The Wellington Disaster killed ninety-six people – thirty-five passengers and sixty-one railroad employees – which made the Wellington avalanche one of the worst train disasters in United States history. Over a century an avalanche occurred on February 19, 2012 near Tunnel Creek Canyon Road, killing three of four experienced backcountry skiers, including the Stevens Pass Ski Area's marketing director. Stevens Pass experiences a maritime-influenced alpine subarctic climate, with short, dry summers and heavy winter snowfall; the following chart includes climate data from 10/26/1950 to 4/30/1994. Stevens Pass road conditions from Washington State Department of Transportation Stevens Pass ski area official site
Olympic National Park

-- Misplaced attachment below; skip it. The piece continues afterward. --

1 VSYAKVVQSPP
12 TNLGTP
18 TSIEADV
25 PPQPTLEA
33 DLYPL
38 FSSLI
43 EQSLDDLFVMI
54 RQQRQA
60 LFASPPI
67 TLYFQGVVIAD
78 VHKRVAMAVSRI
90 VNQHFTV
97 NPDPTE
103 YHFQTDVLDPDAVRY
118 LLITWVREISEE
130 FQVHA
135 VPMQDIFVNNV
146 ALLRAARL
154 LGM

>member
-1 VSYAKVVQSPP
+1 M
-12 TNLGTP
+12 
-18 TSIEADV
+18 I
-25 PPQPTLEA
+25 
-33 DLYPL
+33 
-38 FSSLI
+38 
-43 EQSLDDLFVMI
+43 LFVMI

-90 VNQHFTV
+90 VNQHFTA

Olympic National Park is an American national park located in the State of Washington, on the Olympic Peninsula. The park has four regions: the Pacific coastline, alpine areas, the west side temperate rainforest and the forests of the drier east side. Within the park there are three distinct ecosystems which are subalpine forest and wildflower meadow, temperate forest, the rugged Pacific coast. President Theodore Roosevelt designated Mount Olympus National Monument on 2 March 1909; the monument was redesignated as a national park by Congress and President Franklin Roosevelt on June 29, 1938. In 1976, Olympic National Park was designated by UNESCO as an International Biosphere Reserve, in 1981 as a World Heritage Site. In 1988, Congress designated 95 percent of the park as the Olympic Wilderness; the coastal portion of the park is a sandy beach along with a strip of adjacent forest. It is just a few miles wide, with native communities at the mouths of two rivers; the Hoh River has the Hoh people and at the town of La Push at the mouth of the Quileute River live the Quileute.